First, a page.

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Improving Health Care ^ | June 13, 2012 | John Stossel

Posted on 06/13/2012 4:15:03 AM PDT by Kaslin

Any day now, the U.S. Supreme will rule on whether the Obamacare insurance mandate is constitutional. Seems like a no-brainer to me. How can forcing me to engage in commerce be constitutional?

But there's a deeper question: Why should government be involved in medicine at all?

Right before President Obama took office, the media got hysterical about health care. You heard the claims: America spends more than any country -- $6,000 per person -- yet we get less. Americans die younger than people in Japan and Western Europe. Millions of Americans lack health insurance and worry about paying for care.

I have the solution! said Obama. Bigger government will give us more choices and make health care cheaper and better. He proceeded to give us that. Bigger government, that is. The cheaper/better/more choices part -- not so much.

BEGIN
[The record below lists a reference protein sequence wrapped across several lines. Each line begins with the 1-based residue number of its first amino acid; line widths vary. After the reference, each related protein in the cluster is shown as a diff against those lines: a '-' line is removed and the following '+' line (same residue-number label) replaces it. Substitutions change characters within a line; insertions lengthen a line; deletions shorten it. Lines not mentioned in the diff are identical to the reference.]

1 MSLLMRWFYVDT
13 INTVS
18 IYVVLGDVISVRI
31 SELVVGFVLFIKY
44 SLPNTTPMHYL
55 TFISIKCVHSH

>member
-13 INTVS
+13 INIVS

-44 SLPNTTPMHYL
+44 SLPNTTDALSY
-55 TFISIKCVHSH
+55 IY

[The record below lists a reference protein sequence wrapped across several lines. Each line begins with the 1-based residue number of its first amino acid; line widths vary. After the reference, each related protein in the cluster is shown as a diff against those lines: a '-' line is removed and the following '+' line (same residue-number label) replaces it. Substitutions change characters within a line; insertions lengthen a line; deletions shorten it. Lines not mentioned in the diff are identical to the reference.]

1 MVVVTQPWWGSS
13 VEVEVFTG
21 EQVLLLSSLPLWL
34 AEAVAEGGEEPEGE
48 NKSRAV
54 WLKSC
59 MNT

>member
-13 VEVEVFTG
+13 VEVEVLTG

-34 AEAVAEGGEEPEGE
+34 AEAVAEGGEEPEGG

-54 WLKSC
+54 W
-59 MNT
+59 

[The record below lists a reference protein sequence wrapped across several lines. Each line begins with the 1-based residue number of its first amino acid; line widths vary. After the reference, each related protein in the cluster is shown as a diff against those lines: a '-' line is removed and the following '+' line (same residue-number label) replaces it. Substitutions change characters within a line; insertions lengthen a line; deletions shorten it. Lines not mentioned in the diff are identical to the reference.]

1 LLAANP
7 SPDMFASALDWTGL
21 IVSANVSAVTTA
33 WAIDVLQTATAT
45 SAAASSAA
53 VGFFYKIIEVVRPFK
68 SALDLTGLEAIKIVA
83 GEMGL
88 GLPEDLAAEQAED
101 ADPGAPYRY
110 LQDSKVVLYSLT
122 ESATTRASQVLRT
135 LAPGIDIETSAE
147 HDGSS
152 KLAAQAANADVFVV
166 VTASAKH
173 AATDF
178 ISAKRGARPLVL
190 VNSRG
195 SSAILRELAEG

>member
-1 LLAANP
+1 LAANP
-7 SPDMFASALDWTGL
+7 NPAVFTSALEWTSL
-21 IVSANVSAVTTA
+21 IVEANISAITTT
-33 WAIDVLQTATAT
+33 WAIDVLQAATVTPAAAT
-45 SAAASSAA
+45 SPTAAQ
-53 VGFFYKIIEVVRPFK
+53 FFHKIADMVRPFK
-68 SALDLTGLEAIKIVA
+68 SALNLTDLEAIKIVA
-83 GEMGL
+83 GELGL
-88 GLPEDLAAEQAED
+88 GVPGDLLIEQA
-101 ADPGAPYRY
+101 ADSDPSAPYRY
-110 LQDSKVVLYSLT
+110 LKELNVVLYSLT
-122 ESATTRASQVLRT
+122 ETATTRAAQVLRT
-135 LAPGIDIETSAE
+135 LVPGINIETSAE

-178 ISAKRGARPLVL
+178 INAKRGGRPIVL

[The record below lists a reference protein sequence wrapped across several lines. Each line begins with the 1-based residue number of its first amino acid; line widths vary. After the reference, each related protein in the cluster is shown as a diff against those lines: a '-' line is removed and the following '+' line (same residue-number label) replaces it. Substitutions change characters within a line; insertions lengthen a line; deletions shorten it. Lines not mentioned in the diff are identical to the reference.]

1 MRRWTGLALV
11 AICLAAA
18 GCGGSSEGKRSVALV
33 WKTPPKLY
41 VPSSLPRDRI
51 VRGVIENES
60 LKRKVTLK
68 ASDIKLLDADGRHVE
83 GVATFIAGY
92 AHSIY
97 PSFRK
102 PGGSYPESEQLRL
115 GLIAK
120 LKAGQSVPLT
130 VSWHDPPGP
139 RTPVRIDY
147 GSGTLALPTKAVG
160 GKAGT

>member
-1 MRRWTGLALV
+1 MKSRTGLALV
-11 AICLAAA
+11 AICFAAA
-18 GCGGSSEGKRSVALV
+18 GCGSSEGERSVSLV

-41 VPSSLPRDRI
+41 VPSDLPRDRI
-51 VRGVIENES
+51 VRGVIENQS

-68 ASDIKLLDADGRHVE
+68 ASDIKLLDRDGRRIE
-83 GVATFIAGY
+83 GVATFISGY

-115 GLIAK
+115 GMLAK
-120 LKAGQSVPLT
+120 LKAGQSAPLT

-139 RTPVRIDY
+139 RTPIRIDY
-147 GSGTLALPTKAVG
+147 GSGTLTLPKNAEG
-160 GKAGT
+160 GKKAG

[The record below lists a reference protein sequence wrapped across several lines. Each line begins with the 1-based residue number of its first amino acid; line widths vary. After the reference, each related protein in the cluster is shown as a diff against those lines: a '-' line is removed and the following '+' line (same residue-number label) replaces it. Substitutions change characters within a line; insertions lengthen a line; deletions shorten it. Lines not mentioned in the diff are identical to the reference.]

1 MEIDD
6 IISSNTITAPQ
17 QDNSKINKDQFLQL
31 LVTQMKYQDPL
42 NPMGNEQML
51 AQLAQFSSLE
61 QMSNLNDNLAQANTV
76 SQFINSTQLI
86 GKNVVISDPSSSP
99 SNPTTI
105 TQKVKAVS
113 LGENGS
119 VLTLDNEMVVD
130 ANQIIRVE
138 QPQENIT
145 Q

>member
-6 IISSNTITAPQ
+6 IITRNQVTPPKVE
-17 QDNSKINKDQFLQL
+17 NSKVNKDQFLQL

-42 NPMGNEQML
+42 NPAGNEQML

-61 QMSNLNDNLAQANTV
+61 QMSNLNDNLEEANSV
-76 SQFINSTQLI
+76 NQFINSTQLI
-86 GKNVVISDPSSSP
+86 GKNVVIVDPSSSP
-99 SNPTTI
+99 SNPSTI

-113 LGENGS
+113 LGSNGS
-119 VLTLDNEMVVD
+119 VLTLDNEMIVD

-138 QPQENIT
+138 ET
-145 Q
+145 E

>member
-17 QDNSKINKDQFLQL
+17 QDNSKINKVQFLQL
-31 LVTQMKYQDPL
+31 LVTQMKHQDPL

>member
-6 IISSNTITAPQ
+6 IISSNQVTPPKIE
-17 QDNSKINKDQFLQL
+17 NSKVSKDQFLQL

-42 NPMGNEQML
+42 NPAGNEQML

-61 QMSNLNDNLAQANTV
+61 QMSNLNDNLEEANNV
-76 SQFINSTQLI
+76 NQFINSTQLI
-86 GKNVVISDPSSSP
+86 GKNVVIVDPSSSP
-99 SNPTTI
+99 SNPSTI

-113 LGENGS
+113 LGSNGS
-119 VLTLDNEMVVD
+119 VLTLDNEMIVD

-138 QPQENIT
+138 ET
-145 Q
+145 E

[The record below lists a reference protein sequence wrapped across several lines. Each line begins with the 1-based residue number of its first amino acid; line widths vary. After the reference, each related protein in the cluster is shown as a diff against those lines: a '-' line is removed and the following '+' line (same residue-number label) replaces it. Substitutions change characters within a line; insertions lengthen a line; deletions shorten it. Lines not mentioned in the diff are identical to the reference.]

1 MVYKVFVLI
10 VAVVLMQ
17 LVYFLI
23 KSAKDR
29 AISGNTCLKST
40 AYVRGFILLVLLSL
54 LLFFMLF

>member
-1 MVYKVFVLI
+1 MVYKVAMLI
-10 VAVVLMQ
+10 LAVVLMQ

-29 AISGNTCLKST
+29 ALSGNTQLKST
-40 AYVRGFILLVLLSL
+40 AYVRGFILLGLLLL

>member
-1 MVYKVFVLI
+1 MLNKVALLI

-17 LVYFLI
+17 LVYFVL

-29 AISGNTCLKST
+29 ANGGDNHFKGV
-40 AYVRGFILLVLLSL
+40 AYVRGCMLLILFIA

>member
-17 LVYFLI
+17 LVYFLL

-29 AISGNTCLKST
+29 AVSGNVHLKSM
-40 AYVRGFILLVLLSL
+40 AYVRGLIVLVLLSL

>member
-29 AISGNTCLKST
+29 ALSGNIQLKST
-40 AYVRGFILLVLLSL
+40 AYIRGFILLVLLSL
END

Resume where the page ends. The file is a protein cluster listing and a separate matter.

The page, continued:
Costs have risen. More choices? No, we have fewer choices. Many people lost coverage when companies left the market.

Because ObamaCare requires insurance companies to cover every child regardless of pre-existing conditions, WellPoint, Humana and Cigna got out of the child-only business. Principal Financial stopped offering health insurance altogether -- 1 million customers no longer have the choice to keep their insurance.

This is to be expected when governments control health care. Since state funding makes medical services seem free, demand increases. Governments deal with that by rationing. Advocates of government health care hate the word "rationing" because it forces them to face an ugly truth: Once you accept the idea that taxpayers pay, individual choice dies. Someone else decides what treatment you get, and when.

At least in America, we still have some choice. We can pay to get what we want. Under government health care, bureaucrats will decide how long we wait for our knee operation or cataract surgery ... or if we get lifesaving treatment at all.

When someone else pays for your health care, that someone else also decides when to pull the plug. The reason can be found in Econ 101. Medical care doesn't grow on trees. It must be produced by human and physical capital, and those resources are limited. Politicians can't repeal supply and demand.